Thomas Pocklington Trust: Bridge the Gap busting myths to increase diversity

https://www.pocklington-trust.org.uk/study-shows-improvements-for-young-people-with-vision-impairment-entering-employment/

21 February 2020
Source: Thomas Pocklington Trust

Businesses in the Merseyside region came together with blind and partially sighted people today (20/02/2020) to find out how they could increase the number of visually impaired people in the workforce.

The Bridge the Gap event challenged old myths around employing blind and partially sighted people and provided advice on the practical, financial and technical support available to employers.

Attending the event, District Judge Afzal OBE, the first blind judge in the UK, said: “If you have a diverse workforce it brings credibility, which is something businesses need to capitalise more on. I stopped being a blind barrister and became a barrister who happened to be blind. I was recognised for my talent.”

Hosted by Liverpool Football Club at its Anfield Stadium, the event was funded by the membership organisation for local sight loss charities, Visionary, and organised by a partnership of Merseyside Sight Loss Council, Bradbury Fields Services for Blind and Partially Sighted People and Jigsaw Coaching.

Bradbury Fields chief executive, Phil Longworth, said: “It was a surprise for many businesses here that blind and partially sighted people often only need simple technical adaptations to perform as well as their fully sighted counterparts. We want businesses in the Merseyside region to harness the skills, talents and contributions of blind and partially sighted people”

Garth Dallas, Chair of Liverpool Commonwealth Association, said: It’s about appreciating our differences and getting those differences celebrated. Equality is not about treating everyone the same. It’s about offering equality of opportunity and putting in reasonable adjustments. In order to be sustainable and survive, businesses have to engage beyond their shareholders. It makes good business sense, it’s not just the right thing to do. Inclusive and diverse businesses outperform those who are not.”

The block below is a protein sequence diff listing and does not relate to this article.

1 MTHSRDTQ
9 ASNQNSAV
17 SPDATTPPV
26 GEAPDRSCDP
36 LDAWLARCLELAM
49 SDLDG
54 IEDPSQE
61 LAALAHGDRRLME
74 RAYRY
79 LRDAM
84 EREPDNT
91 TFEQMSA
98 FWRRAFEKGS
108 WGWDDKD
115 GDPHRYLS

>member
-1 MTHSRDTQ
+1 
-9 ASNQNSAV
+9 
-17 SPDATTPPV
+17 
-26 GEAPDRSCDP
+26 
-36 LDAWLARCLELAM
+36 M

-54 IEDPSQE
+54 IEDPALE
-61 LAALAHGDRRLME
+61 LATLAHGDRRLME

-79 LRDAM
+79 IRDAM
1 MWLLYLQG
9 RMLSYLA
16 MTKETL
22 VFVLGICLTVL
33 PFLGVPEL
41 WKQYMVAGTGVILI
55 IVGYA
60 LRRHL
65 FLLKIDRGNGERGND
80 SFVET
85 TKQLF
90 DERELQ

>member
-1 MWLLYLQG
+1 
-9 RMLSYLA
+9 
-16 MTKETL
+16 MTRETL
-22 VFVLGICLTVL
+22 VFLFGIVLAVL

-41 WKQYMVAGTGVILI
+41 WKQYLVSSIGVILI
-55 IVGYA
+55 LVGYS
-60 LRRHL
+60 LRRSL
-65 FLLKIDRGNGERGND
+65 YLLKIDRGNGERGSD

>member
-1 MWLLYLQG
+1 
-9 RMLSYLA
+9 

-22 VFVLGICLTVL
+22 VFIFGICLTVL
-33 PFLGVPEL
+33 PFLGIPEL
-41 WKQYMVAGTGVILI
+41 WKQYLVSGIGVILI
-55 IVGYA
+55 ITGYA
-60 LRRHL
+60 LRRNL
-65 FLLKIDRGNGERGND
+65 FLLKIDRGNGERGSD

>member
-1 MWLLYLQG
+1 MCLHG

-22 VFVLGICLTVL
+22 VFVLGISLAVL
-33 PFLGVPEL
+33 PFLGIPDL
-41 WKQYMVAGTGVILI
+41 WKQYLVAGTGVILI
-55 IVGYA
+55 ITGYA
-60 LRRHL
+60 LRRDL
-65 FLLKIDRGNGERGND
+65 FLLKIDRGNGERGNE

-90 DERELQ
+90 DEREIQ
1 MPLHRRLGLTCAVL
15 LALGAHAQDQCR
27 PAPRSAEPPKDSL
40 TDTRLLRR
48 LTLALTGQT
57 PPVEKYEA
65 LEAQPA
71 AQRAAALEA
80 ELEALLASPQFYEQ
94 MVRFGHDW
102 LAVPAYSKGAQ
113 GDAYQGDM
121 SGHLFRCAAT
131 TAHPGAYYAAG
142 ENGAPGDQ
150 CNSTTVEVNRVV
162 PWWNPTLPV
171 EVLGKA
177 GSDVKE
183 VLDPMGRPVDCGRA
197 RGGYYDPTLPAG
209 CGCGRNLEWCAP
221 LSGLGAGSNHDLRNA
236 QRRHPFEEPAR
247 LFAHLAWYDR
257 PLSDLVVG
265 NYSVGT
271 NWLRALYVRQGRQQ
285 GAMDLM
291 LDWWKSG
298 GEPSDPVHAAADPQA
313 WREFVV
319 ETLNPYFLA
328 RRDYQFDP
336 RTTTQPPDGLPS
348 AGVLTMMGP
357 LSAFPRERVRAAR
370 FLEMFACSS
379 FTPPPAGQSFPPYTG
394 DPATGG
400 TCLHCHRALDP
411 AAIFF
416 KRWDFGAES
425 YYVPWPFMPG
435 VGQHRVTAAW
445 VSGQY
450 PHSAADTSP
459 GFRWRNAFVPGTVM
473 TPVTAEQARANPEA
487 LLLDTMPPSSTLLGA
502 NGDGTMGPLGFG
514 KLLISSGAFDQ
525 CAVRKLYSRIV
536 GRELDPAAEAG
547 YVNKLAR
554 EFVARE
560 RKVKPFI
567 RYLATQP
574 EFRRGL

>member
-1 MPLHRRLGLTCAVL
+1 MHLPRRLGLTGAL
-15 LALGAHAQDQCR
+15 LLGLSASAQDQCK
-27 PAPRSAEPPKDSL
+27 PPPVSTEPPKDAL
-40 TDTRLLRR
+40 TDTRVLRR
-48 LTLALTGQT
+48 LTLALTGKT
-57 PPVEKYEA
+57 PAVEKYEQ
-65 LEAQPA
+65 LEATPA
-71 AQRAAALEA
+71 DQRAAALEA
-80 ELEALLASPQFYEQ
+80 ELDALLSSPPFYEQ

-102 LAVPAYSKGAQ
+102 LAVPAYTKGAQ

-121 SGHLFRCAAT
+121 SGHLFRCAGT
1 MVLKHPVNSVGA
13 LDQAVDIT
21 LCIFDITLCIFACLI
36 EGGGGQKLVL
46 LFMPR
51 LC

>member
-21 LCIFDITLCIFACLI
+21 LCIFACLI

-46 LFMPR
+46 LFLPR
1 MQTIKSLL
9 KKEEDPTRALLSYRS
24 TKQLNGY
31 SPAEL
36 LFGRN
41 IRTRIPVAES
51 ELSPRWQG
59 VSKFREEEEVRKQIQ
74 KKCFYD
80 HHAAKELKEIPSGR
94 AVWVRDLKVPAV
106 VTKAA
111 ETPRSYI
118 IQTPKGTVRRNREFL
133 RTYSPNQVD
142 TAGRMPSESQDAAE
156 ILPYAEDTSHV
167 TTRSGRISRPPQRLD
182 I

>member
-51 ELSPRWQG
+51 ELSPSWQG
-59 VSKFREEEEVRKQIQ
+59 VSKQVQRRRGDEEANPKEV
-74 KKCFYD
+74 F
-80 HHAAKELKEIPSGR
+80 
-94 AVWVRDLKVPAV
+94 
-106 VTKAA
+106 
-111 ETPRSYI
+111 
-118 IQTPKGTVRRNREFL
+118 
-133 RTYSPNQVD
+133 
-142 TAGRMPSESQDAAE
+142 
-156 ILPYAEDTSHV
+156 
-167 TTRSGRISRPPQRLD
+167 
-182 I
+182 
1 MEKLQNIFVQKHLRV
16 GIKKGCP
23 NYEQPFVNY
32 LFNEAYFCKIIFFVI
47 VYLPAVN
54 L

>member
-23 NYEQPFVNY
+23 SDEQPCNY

Jill Barlow from Jigsaw Coaching said: “Through our mentoring and coaching, we support people with a disability or long-term health condition to find meaningful work. This event was a great opportunity for visually impaired people to showcase the skills they can bring to employers and will hopefully encourage more businesses to increase diversity in their workforce to create a more inclusive and fairer society.”

Iain Mitchell, Engagement Manager at Merseyside Sight Loss Council, said: “We blind and partially sighted people are well used to solving problems as we have learned to do this all through our lives. This makes us a great asset to any company. The development of assistive technology such as the screen-reading software Jaws and magnification programmes, has removed old barriers for blind and partially sighted people who want to work.”

Visionary’s CEO, Fiona Sandford, said: “Our vision is for a world in which visually impaired people can access the services they need at a local level and live the lives they want to lead. Securing employment and working are often integral to people achieving their potential.”

Roger Phillips, Deputy Lieutenant of Merseyside and well-known broadcaster on Radio Merseyside, chaired the event. Attendees also heard from Paul Cherpeau, CEO of Liverpool & Sefton Chambers of Commerce, who provided insight on employing blind and partially sighted people.

 

 

For further information please contact:
Iain Mitchell, Engagement Manager (North West), Thomas Pocklington Trust, iain.mitchell@pocklington-trust.org.uk, 07914 770 909

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